Family who lost loved ones on Spanish fishing vessel help unveil new N.L. monument

A new monument honouring 21 lives lost on a Spanish fishing boat that sank off the coast of Newfoundland in 2022 was unveiled in St. John’s on Friday by a Spanish delegation that included family of the deceased. The 50-metre-long fishing boat, called the Villa de Pitanxo, operated out of northwest Spain’s Galicia province. It sank at around 2:30 a.m. NT on Feb. 15, 2022. The crew was made up of 16 Spaniards, five Peruvians and at least three Ghanaians, and is the largest fishing disaster in Galicia in the last 50 years. Nine bodies were recovered from the water and repatriated to Spain, but the remaining 12 were never found.  “The memorial is very important for the families. and all people from the sea. Fishermen, our families of the sea,” said María José de Pazo Friday. She lost her father, Francisco. Video, more, >>CLICK TO READ<< 18:36

Wild-Caught Chesapeake Blue Catfish Phenomenon Booming: Thank Goodness

Buena Vista Seafood in San Francisco deals in high-end seafood from all around the world. European blue lobsters, Kambatia Reef Fish from Kenya, California Purple Urchins, and Icelandic Arctic Cod, to name a few. Now, the company has added wild-caught Chesapeake Blue Catfish to its list of offerings. “Chesapeake blue catfish check all the boxes,” says Polly Legendre,,, Legendre said the blue cats check the sustainability box because they’re an invasive species,” insanely prolific in terms of reproduction. Targeting them for harvest will help ease the toll they’re taking on the rockfish and blue crab populations, both iconic value species that have built the Chesapeake reputation. Tilghman Island Seafood’s processing capacity and dedication to quality control give their filets a long shelf life and are the reason we can get them from the East Coast to the West Coast in great condition. So they’re a sustainable and reliable fishery. more, >>CLICK TO READ<< 11:16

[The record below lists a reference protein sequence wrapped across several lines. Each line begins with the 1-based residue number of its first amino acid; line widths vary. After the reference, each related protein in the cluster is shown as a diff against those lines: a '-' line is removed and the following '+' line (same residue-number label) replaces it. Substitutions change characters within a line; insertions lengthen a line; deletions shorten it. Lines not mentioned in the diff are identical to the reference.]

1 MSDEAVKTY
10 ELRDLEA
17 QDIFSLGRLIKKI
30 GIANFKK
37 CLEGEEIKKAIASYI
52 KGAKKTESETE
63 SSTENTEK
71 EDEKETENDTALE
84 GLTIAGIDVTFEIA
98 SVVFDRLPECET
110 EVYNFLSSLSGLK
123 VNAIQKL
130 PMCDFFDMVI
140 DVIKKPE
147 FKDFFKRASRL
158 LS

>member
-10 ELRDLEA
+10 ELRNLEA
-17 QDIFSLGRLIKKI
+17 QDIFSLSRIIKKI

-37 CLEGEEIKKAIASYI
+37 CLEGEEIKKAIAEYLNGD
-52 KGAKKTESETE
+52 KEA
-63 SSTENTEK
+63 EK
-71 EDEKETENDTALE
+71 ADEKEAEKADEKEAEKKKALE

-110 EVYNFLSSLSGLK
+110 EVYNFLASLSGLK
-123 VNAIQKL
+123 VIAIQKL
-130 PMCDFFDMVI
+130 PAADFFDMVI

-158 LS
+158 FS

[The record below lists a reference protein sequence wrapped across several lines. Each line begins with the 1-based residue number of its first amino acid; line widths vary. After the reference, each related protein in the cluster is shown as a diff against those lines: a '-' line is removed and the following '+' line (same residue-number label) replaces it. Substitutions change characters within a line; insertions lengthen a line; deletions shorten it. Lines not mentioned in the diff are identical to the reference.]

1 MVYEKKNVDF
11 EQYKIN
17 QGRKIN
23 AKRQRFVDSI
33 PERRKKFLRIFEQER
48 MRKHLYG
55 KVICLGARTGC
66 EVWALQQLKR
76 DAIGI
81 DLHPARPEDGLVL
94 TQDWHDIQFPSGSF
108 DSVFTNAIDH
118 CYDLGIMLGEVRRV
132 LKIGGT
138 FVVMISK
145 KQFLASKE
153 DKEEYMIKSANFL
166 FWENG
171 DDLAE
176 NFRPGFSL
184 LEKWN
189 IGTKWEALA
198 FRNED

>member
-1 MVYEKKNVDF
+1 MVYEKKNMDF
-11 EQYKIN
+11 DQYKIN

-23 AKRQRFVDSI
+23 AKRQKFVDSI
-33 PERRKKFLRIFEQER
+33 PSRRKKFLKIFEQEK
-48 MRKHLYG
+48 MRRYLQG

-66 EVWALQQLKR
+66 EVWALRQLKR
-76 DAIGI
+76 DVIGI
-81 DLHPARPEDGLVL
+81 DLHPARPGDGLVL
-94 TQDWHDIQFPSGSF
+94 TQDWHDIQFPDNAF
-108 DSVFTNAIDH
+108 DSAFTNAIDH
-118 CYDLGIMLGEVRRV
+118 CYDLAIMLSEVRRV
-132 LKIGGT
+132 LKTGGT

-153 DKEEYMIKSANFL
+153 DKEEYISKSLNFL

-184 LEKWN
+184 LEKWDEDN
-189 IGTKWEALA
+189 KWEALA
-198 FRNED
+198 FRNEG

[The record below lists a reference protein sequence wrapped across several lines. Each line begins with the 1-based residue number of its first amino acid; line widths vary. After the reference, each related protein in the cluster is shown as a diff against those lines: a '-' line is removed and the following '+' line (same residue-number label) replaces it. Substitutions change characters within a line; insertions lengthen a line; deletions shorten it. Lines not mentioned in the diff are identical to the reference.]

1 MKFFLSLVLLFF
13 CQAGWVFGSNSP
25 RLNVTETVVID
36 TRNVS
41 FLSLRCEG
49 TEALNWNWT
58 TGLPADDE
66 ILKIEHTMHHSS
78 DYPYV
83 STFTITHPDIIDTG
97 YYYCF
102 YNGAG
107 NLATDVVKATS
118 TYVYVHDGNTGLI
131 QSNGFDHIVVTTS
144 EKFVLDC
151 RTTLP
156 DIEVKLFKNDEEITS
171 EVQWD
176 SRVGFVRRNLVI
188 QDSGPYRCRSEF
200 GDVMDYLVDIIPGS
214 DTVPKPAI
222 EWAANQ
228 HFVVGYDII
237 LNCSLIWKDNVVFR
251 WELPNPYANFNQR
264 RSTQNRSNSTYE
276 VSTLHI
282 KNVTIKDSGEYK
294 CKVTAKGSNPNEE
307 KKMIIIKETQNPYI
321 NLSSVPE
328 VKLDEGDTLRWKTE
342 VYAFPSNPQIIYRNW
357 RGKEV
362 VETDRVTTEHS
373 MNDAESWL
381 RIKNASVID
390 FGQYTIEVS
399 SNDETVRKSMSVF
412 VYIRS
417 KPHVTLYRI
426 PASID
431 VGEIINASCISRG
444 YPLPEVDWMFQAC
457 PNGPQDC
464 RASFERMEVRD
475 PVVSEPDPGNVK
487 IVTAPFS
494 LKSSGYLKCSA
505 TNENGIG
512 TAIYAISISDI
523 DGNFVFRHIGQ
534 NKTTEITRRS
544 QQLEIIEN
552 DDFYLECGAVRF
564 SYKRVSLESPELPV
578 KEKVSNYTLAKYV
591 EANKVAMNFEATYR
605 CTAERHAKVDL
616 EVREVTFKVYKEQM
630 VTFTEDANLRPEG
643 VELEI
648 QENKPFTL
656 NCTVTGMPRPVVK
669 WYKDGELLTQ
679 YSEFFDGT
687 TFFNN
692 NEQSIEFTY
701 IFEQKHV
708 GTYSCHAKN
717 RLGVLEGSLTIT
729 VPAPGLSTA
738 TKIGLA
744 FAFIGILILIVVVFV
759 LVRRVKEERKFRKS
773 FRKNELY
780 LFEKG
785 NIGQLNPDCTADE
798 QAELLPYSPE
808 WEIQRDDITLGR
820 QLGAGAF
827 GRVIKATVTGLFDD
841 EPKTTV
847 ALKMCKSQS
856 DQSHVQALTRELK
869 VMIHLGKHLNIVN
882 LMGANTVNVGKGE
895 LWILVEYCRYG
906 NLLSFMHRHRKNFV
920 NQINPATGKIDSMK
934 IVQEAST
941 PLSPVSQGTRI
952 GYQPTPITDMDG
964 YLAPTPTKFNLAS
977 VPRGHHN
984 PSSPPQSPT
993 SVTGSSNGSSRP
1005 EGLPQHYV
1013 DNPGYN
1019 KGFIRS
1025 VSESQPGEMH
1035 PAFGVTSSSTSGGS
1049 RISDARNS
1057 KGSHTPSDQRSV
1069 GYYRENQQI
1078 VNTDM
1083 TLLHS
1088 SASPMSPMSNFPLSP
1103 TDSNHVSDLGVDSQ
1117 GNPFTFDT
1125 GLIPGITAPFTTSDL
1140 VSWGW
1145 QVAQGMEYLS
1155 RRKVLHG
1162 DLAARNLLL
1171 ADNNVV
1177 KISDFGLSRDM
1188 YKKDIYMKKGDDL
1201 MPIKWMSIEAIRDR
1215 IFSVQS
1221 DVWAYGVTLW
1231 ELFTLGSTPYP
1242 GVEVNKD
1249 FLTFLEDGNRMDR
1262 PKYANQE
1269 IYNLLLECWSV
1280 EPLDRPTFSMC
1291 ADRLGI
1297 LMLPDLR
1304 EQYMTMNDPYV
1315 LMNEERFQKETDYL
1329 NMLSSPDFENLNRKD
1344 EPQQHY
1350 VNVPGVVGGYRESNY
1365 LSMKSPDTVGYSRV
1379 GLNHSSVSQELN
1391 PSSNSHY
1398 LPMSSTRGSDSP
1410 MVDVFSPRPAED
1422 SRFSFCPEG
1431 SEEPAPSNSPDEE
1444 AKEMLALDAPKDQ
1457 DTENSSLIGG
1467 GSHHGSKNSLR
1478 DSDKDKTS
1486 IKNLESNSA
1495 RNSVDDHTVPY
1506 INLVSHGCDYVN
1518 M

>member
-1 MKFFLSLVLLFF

Seafood industry groups unite to oppose bill that would limit bottom trawls

A bill introduced last month in the U.S. House of Representatives that could place limits on trawling by fishermen and shrimpers is drawing the fire of seafood industry groups from Alaska to Florida. House Resolution 8507, the Bottom Trawl Clarity Act, would require the nation’s eight regional Fisheries Management councils, some of which allow fishing trawls to scrape the bottom, to define the terms “substantial” versus “limited” contact of the bottom. The bill is authored by U.S. Rep. Mary Peltola, D-Alaska, who said in a summary of the legislation that “limiting the areas where bottom trawling is allowed will help enhance marine health, diversity, and resilience, strengthening the ocean ecosystem that Alaska fishermen depend on.” more, >>CLICK TO READ<< 16:15

North Carolina: Debates over ending inshore trawling to protect marine life